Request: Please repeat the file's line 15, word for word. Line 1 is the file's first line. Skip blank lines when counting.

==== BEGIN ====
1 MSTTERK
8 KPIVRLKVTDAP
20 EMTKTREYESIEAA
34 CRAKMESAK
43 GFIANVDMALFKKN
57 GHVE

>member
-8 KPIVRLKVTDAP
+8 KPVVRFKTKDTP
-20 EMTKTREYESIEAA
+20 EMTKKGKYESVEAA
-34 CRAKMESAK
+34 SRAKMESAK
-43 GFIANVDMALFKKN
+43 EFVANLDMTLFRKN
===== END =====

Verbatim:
+43 EFVANLDMTLFRKN